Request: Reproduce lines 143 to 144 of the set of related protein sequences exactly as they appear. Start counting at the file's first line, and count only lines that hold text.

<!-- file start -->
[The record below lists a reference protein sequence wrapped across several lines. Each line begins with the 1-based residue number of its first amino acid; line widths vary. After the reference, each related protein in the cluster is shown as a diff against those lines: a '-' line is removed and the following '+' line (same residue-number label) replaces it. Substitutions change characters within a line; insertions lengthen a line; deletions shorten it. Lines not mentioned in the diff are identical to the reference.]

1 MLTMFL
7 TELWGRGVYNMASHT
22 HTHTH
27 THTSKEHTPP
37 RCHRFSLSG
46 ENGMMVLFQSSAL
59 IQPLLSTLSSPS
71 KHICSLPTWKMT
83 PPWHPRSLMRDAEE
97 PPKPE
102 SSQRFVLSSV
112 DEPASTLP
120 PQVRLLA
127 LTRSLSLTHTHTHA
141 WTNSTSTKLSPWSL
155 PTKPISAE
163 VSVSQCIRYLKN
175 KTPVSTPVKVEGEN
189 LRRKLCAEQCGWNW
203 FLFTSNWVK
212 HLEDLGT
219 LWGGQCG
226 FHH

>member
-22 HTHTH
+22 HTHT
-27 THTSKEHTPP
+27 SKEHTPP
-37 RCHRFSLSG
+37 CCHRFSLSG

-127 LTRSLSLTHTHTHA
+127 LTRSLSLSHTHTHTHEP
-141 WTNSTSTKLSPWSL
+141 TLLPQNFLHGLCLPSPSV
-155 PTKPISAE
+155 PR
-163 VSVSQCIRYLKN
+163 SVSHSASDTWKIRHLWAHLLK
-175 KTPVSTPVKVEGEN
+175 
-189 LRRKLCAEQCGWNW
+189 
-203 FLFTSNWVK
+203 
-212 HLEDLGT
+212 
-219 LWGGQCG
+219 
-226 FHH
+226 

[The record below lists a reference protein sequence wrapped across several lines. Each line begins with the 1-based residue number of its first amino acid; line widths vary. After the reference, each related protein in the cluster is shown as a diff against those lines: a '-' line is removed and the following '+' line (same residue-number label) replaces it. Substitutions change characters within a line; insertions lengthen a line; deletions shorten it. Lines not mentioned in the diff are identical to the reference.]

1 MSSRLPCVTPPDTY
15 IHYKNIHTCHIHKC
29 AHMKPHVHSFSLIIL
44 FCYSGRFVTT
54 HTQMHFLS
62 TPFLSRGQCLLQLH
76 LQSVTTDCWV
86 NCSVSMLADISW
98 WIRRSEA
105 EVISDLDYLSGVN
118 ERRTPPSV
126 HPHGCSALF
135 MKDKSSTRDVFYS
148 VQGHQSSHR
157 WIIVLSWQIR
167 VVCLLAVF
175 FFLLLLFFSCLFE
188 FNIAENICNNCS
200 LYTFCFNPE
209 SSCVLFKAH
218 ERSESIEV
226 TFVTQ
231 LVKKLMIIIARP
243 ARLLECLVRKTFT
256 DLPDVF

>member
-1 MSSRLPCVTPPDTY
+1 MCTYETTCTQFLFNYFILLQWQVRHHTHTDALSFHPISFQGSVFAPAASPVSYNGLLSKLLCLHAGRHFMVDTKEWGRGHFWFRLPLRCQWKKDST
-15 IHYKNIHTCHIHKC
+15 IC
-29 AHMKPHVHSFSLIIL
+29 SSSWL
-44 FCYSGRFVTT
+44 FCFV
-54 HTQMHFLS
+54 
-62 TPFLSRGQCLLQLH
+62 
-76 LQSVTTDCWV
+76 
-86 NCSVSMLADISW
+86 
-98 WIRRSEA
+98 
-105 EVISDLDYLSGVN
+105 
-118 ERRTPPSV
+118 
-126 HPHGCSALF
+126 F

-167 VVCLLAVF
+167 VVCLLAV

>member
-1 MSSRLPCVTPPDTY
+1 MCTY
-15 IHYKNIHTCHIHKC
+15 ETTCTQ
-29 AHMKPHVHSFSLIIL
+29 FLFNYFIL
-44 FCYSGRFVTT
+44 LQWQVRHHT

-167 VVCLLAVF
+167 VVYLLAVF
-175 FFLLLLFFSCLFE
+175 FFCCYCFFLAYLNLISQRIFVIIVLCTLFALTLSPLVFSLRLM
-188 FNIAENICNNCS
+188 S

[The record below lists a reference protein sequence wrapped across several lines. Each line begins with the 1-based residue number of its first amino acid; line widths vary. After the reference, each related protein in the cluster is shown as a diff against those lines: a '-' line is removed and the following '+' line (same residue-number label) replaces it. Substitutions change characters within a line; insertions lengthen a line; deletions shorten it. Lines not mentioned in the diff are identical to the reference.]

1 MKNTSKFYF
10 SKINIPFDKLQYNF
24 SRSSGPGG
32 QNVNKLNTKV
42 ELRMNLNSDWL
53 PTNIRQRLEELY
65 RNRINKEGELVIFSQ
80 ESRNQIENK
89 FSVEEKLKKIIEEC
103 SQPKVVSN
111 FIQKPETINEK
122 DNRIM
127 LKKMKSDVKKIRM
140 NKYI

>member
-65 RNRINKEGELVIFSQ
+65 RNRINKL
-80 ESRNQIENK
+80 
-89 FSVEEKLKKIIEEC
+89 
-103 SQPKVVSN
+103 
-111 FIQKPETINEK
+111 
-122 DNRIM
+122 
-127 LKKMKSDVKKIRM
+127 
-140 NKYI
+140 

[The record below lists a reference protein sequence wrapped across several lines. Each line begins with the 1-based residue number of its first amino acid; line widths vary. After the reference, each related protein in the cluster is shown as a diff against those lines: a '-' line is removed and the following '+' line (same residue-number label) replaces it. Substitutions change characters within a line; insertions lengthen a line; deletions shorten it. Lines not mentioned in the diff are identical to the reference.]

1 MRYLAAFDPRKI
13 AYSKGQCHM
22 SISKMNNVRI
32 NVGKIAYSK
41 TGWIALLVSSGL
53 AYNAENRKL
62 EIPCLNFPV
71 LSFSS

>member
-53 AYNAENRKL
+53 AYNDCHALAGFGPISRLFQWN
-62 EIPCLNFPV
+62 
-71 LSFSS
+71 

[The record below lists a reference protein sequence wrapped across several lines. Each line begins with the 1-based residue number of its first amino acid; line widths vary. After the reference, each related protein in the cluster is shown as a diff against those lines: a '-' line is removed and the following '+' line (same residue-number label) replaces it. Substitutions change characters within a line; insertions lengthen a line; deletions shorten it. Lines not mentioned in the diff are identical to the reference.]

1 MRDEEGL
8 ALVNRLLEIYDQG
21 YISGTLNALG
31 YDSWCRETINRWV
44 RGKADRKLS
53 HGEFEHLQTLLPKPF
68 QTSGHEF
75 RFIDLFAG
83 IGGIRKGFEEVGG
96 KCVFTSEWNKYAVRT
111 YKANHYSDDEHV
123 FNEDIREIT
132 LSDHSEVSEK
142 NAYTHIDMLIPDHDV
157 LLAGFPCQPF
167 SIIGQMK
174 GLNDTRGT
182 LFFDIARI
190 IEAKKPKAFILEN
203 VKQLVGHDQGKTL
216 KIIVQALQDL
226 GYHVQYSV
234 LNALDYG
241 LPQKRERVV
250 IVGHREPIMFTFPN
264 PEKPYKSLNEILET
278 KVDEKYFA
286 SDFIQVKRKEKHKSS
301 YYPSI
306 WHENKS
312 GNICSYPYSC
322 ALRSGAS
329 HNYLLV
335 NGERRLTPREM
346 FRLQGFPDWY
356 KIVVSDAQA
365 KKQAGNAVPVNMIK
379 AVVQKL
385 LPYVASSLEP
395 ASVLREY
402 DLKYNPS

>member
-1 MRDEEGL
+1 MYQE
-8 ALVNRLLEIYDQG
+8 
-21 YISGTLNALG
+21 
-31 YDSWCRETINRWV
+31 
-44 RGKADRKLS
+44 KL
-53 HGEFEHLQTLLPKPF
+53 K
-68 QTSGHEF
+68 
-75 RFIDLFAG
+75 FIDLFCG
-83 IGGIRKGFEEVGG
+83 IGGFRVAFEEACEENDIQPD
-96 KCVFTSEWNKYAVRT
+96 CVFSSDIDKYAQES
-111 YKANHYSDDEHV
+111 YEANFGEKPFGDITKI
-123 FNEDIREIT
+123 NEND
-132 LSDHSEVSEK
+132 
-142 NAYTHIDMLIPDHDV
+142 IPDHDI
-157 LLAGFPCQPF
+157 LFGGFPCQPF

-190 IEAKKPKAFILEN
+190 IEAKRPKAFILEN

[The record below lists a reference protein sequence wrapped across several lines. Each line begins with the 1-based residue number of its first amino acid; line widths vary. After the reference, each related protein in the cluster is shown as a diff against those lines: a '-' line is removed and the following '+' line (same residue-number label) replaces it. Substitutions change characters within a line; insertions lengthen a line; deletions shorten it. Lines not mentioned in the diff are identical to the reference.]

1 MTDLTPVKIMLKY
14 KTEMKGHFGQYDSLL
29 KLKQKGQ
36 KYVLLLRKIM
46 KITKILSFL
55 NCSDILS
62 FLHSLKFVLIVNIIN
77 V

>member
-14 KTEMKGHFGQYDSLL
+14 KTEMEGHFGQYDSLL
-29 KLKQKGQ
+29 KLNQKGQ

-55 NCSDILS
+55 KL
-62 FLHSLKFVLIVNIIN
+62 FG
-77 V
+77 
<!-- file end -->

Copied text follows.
+103 
-111 FIQKPETINEK